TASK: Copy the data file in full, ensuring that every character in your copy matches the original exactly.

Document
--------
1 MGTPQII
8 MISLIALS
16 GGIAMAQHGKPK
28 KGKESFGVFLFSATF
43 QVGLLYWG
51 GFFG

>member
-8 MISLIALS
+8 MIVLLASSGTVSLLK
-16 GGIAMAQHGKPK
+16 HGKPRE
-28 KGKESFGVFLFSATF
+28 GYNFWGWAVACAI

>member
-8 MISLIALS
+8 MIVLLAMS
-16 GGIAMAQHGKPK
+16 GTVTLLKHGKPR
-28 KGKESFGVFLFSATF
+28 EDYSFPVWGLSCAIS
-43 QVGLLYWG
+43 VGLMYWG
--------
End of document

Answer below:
1 MGTPQII
8 MISLIALS
16 GGIAMAQHGKPK
28 KGKESFGVFLFSATF
43 QVGLLYWG
51 GFFG

>member
-8 MISLIALS
+8 MIVLLASSGTVSLLK
-16 GGIAMAQHGKPK
+16 HGKPRE
-28 KGKESFGVFLFSATF
+28 GYNFWGWAVACAI

>member
-8 MISLIALS
+8 MIVLLAMS
-16 GGIAMAQHGKPK
+16 GTVTLLKHGKPR
-28 KGKESFGVFLFSATF
+28 EDYSFPVWGLSCAIS
-43 QVGLLYWG
+43 VGLMYWG